The 22q11.2 microdeletion is the strong known genetic risk factor for schizophrenia and has been implicated with microRNA (miRNA)-mediated dysregulation. Two candidate genes for this condition are DiGeorge syndrome critical region gene 8 (DGCR8), which encodes a component of the microprocessor complex essential for miRNA biogenesis and miR-185.  miR-185 is reported to be down-regulated in brains of patients with idiopathic schizophrenia, and also is reported to be down-regulated in patients with 22q11.2 DiGeorge syndrome. 
The occurrence of 22q11.2DS is sporadic in more than 90% of cases, being the result of de novo (noninherited) deletions. About 10% have inherited the deletion from a parent as an autosomal dominant condition. Sibling involvement has been observed only if a chromosome 22 deletion has been found in a parent. The hereditary cases show no predilection in inheritance from the mother or father, and an affected person has a 50% chance of transmitting the condition to his or her child. Wide intrafamily and interfamily variability in clinical manifestations is seen.
Estimates of the incidence of 22q11.2DS range from 1 per 4000 to 1 per 7000 births. [19, 20] These estimates are based on a few population-based screening studies done in the 1990s and early 2000s and the diagnoses based on FISH technology. Thus, smaller deletions would have been missed. True prevalence can only be determined by uniform newborn screening.
Although 22q11.2DS is a congenital condition, the age at diagnosis is variable, being largely dependent on the severity and the types of associated birth defects. Thus, patients with more serious congenital cardiac defects or hypocalcemia are likely to be diagnosed in the neonatal period whereas those with only a submucous cleft palate and delayed speech, mild cardiac defects, normal immune function, or minimal facial anomalies are detected much later in childhood. Recurrent infections usually present in patients older than 3-6 months.
Late diagnosis into adulthood continues to be reported, especially in persons with isolated mild symptoms. Prenatal diagnosis in fetuses with a congenital heart anomaly has been made frequently and should be offered to a pregnant woman at risk of carrying a fetus with this syndrome.
The prognosis for 22q11.2DS varies widely, depending largely on the nature and degree of involvement of different organs, and it is important to note that many adults do live long and productive lives.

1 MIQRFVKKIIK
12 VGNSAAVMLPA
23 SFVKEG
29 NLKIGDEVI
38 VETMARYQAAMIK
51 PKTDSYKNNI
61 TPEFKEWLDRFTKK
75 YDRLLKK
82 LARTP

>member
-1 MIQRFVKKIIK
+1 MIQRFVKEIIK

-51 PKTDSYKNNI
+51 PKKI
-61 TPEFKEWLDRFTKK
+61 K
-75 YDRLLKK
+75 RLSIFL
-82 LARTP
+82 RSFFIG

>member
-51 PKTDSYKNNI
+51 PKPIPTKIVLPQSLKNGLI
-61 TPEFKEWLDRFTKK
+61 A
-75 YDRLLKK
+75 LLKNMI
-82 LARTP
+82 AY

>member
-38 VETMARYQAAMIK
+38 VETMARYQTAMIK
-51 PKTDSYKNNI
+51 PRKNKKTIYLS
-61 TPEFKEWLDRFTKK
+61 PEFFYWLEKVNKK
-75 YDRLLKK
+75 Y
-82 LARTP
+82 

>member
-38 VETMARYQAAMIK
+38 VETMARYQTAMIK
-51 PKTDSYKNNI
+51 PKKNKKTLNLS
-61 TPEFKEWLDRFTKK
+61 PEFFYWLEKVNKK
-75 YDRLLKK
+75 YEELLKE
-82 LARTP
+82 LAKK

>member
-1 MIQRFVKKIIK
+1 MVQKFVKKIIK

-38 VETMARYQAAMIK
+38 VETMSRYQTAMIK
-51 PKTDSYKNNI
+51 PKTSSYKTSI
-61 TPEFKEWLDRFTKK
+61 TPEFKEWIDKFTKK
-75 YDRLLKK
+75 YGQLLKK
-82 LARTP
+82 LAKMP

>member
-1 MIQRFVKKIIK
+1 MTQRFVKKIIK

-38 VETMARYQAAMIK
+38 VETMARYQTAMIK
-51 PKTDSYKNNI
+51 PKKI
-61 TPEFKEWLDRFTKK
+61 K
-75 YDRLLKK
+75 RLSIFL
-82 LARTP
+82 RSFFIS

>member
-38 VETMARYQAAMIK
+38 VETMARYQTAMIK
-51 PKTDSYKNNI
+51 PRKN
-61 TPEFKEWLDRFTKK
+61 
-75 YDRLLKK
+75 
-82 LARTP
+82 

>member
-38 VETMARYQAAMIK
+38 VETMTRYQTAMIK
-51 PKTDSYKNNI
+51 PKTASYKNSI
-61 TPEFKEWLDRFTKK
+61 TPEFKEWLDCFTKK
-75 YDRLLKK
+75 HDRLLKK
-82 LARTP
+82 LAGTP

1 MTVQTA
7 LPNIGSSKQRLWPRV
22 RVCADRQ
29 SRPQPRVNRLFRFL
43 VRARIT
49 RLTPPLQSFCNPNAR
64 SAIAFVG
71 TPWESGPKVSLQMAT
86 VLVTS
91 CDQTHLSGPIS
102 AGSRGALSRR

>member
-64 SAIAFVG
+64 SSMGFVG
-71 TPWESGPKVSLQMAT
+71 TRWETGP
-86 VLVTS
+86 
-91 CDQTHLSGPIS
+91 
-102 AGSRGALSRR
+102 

The most common cause of mortality in 22q11.2DS is a congenital heart defect and the second most common is severe immune deficiency. Mortality is higher in infancy because of the severity of these 2 conditions. Infants with thymus aplasia present with severe immunodeficiency and typically die of sepsis, caused by either bacterial or fungal infections.
In a large European collaborative study, 558 patients with 22q11.2DS were evaluated using a questionnaire.  Eight percent of the patients died, with more than half of the deaths occurring within the first month of life and the majority happening within 6 months of birth. Of the patients who survived, 62% had only mild learning problems or were developmentally normal. All the deaths except one were attributable to congenital heart disease. In this study, only 11% of patients were older than 18 years. Adult mortality data are limited. In one study, researchers compared survival of 102 adults (>17 yrs) with 22q11.2DS to survial of their 162 unaffected siblings. The study found survival in the affected group was reduced with an average age of death of 41.5 years (47.3 years in those without major congenital heart disease). 
Genetic counseling is essential to educate parents regarding the recurrence risk of 22q11.2DS. In addition, the families of patients with clinically significant immunodeficiency should be educated regarding the potential complications from exposure to live-attenuated vaccines that include rotavirus, MMR, and chicken pox vaccines.
Patients’ families often feel alone after the syndrome is diagnosed. Because of its rarity, most parents have neither heard of this disorder nor do they know anyone who has it to whom they can turn to for support. Support groups and other resources are of invaluable help in this regard. Many written educational materials are available through various organizations, including those listed below.
PO Box 532
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Telephone: 877-739-1849; email: email@example.com
15 Meriden Ave
Stourbridge, West Midlands; DY8 4QN United Kingdom
National Library of Medicine Genetics Home Reference: 22q11.2 deletion syndrome
National Center for Biotechnology Information (NCBI) Genes and Disease: DiGeorge syndrome
PO Box 12591
Dallas, TX 75225, USA
Telephone 1-855-800-8237); email: firstname.lastname@example.org
108 Partinwood Drive
Fuquay-Varina, NC 27526, USA
Telephone: 919-567-8167; email: email@example.com
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Erawati V Bawle, MD, FAAP, FACMG Retired Professor, Department of Pediatrics, Wayne State University School of Medicine
Disclosure: Nothing to disclose.
Harumi Jyonouchi, MD Faculty, Division of Allergy/Immunology and Infectious Diseases, Department of Pediatrics, Saint Peter’s University Hospital